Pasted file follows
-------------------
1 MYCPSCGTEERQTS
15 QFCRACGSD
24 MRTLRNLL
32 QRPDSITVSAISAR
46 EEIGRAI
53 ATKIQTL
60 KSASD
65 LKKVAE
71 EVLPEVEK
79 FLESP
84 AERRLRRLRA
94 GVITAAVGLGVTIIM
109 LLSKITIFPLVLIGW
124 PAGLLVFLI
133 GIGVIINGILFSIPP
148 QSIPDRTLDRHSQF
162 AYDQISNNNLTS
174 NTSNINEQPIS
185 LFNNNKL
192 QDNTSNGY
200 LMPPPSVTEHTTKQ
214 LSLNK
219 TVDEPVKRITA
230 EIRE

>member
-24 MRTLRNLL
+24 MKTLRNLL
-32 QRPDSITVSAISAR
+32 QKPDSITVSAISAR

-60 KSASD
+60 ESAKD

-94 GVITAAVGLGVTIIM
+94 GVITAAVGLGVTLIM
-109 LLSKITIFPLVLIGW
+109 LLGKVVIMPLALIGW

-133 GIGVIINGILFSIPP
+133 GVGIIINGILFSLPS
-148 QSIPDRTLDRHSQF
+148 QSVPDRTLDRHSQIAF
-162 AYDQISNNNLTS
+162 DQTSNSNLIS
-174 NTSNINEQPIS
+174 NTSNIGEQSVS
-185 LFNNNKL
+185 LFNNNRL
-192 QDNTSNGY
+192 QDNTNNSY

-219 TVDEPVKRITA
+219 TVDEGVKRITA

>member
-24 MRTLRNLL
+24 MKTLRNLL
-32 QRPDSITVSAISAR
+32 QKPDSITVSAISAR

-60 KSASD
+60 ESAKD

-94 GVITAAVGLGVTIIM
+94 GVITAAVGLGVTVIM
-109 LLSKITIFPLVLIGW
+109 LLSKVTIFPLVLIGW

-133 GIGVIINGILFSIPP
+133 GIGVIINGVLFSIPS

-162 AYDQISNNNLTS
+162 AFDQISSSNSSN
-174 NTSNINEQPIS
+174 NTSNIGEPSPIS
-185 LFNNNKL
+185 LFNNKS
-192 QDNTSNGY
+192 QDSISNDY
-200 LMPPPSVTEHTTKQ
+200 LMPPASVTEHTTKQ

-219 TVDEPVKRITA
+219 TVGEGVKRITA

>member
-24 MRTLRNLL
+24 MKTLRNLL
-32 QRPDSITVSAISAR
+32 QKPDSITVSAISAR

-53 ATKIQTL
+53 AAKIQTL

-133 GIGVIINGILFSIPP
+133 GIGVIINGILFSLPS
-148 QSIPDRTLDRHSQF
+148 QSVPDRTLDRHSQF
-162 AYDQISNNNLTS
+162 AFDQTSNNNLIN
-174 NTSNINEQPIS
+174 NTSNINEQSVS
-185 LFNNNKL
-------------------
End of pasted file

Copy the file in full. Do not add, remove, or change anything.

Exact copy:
1 MYCPSCGTEERQTS
15 QFCRACGSD
24 MRTLRNLL
32 QRPDSITVSAISAR
46 EEIGRAI
53 ATKIQTL
60 KSASD
65 LKKVAE
71 EVLPEVEK
79 FLESP
84 AERRLRRLRA
94 GVITAAVGLGVTIIM
109 LLSKITIFPLVLIGW
124 PAGLLVFLI
133 GIGVIINGILFSIPP
148 QSIPDRTLDRHSQF
162 AYDQISNNNLTS
174 NTSNINEQPIS
185 LFNNNKL
192 QDNTSNGY
200 LMPPPSVTEHTTKQ
214 LSLNK
219 TVDEPVKRITA
230 EIRE

>member
-24 MRTLRNLL
+24 MKTLRNLL
-32 QRPDSITVSAISAR
+32 QKPDSITVSAISAR

-60 KSASD
+60 ESAKD

-94 GVITAAVGLGVTIIM
+94 GVITAAVGLGVTLIM
-109 LLSKITIFPLVLIGW
+109 LLGKVVIMPLALIGW

-133 GIGVIINGILFSIPP
+133 GVGIIINGILFSLPS
-148 QSIPDRTLDRHSQF
+148 QSVPDRTLDRHSQIAF
-162 AYDQISNNNLTS
+162 DQTSNSNLIS
-174 NTSNINEQPIS
+174 NTSNIGEQSVS
-185 LFNNNKL
+185 LFNNNRL
-192 QDNTSNGY
+192 QDNTNNSY

-219 TVDEPVKRITA
+219 TVDEGVKRITA

>member
-24 MRTLRNLL
+24 MKTLRNLL
-32 QRPDSITVSAISAR
+32 QKPDSITVSAISAR

-60 KSASD
+60 ESAKD

-94 GVITAAVGLGVTIIM
+94 GVITAAVGLGVTVIM
-109 LLSKITIFPLVLIGW
+109 LLSKVTIFPLVLIGW

-133 GIGVIINGILFSIPP
+133 GIGVIINGVLFSIPS

-162 AYDQISNNNLTS
+162 AFDQISSSNSSN
-174 NTSNINEQPIS
+174 NTSNIGEPSPIS
-185 LFNNNKL
+185 LFNNKS
-192 QDNTSNGY
+192 QDSISNDY
-200 LMPPPSVTEHTTKQ
+200 LMPPASVTEHTTKQ

-219 TVDEPVKRITA
+219 TVGEGVKRITA

>member
-24 MRTLRNLL
+24 MKTLRNLL
-32 QRPDSITVSAISAR
+32 QKPDSITVSAISAR

-53 ATKIQTL
+53 AAKIQTL

-133 GIGVIINGILFSIPP
+133 GIGVIINGILFSLPS
-148 QSIPDRTLDRHSQF
+148 QSVPDRTLDRHSQF
-162 AYDQISNNNLTS
+162 AFDQTSNNNLIN
-174 NTSNINEQPIS
+174 NTSNINEQSVS
-185 LFNNNKL